Xconomy San Diego’s First Year Anniversary Brings the Benefits of Hindsight on the Local Innovation News with the Biggest Global Impact
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the San Diego diagnostics company reeling. This has been one of many San Diego biotech stories where Luke Timmerman, Xconomy’s Seattle-based national biotech editor, has made major contributions. Sequenom first disclosed in April that it had mishandled data that was used to support a prenatal test for Down Syndrome.
—Retired SAIC founder J. Robert Beyster discussed for the first time how the San Diego defense contractor parlayed its $4.7-million acquisition of Herndon, VA-based Network Solutions into a multi-billion dollar windfall during the Internet boom of the late 1990s. After observing its 40th anniversary earlier this year, the company also known as Science Applications International Corp. announced it has moved its headquarters from San Diego to Mclean, VA.
—Luke has chronicled the race to develop the new generation of obesity drugs is playing out mostly in San Diego, where Arena Pharmaceuticals, Orexigen Therapeutics, and Amylin Pharmaceuticals are vying to enter the lucrative U.S. market. Today, roughly two-thirds of Americans are obese or overweight.
Since the debut of Xconomy San Diego, our company also has grown through its existing network of websites in other cities that are hotbeds for innovation—and we hope to expand even more. Our flagship Boston website (which is technically in Cambridge, MA) marked its second anniversary on June 27, and Xconomy Seattle celebrated its first anniversary on June 16. Xconomy’s nationwide network now counts more than 150,000 unique visitors each month.
Today the Xconomy network includes a National website that brings together the news from all three cities, unveiled Xconomy mobile, and recently launched “channels”—Xconomy Startups and Xconomy Life Sciences—that feature all the stories produced by the Xconomy network in those specific segments. As Xconomy co-founder, COO, and executive editor Rebecca Zacks put it: “We recognize that there are some of you out there who just don’t want any software-industry chocolate in your life-sciences peanut butter.”
Earlier this year, Xconomy San Diego also hosted its premiere event, a presentation on “Physics for Future Presidents” by UC Berkeley’s Richard A. Muller, and we are laying plans for more events to come. Since we launched Xconomy San Diego, we also have arranged to provide a specialized news feed to media partners that include The San Diego Union-Tribune and its website, SignOnSanDiego, as well as the new San Diego News Network.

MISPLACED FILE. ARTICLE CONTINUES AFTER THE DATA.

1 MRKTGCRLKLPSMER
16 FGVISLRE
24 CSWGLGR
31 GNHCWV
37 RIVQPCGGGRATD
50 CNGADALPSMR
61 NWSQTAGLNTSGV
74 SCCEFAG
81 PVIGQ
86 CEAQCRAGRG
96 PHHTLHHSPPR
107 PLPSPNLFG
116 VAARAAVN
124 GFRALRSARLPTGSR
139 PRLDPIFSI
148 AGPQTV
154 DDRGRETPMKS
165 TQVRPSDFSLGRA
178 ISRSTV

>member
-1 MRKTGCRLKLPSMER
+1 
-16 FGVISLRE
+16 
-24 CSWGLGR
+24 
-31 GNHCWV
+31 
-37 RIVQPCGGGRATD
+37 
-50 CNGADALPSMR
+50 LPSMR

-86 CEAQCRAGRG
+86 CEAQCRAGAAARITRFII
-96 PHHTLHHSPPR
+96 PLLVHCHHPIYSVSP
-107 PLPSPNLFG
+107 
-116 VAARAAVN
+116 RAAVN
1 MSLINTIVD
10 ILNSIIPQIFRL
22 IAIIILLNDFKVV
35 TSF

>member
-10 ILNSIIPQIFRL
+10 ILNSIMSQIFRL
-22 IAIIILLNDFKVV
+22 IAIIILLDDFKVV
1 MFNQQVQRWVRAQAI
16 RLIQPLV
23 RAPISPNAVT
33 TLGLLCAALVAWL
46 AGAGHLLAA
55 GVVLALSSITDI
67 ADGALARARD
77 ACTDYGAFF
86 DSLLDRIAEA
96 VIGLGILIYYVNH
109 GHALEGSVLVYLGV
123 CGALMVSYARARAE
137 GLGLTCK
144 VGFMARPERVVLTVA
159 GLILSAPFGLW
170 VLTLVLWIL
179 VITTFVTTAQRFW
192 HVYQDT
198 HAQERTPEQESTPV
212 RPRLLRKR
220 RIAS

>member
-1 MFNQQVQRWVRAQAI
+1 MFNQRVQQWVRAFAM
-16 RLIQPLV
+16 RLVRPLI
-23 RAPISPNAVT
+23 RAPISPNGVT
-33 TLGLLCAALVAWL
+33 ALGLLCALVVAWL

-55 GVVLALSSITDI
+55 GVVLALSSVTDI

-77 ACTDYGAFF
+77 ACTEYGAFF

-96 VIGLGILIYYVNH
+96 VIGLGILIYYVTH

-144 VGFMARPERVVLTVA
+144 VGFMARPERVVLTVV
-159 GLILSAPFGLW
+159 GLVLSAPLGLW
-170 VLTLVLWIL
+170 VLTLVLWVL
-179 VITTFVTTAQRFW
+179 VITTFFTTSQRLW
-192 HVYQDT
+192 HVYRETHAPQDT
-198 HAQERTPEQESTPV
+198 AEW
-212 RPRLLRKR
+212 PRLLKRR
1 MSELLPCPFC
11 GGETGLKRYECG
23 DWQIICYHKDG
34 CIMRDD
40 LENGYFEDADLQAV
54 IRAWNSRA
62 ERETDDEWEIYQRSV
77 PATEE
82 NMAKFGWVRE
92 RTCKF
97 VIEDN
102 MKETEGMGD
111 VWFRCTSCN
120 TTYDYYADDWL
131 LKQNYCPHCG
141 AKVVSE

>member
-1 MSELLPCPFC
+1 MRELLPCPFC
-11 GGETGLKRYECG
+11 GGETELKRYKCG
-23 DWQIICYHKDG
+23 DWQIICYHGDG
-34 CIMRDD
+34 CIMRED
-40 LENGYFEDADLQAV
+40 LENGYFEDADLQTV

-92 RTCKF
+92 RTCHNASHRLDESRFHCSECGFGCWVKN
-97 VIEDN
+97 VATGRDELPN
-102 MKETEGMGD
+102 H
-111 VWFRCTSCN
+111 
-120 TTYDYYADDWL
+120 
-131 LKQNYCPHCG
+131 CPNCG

It’s also important to note, though, that Xconomy’s news coverage of technology innovation only represents part of the whole picture. Each website also includes an Xconomist Forum—think of it as an online office water cooler—where many of the most prominent voices in our technology communities gather to post their own commentaries and articles about the issues and events on their mind. The Xconomist Forum serves as a kind of social networking platform for the technorati in each city, enabling them to share ideas and post comments about the news of the day or others’ ideas. Many of the leading innovators and business mavens who write for the forum also are supporting our efforts by serving as advisors, or “Xconomists.”
This online interaction represents the sort of “virtual-physical culture” that Larry Smarr described for me recently when he outlined his four big ideas for the future of the Internet. Smarr, who is director of the California Institute for Telecommunications and Information Technology and a San Diego Xconomist, is predicting “an incredibly rapid pace of change” over the next decade. He says the physical trips you once made between your job and your home will increasingly become virtual journeys, as you use the Internet more and more for both work and entertainment. Smarr also sees more and more people collaborating online, as employees who live in different parts of the country come together to work virtually on various projects. At Xconomy, that’s something we already do every day.
In this spirit of physical-virtual collaboration, we want feedback—in person or online. We encourage you to comment on our stories and to talk to us at our events. Our contact information is available on every story we publish, and you can always reach us at email@example.com, or send us story ideas to firstname.lastname@example.org.
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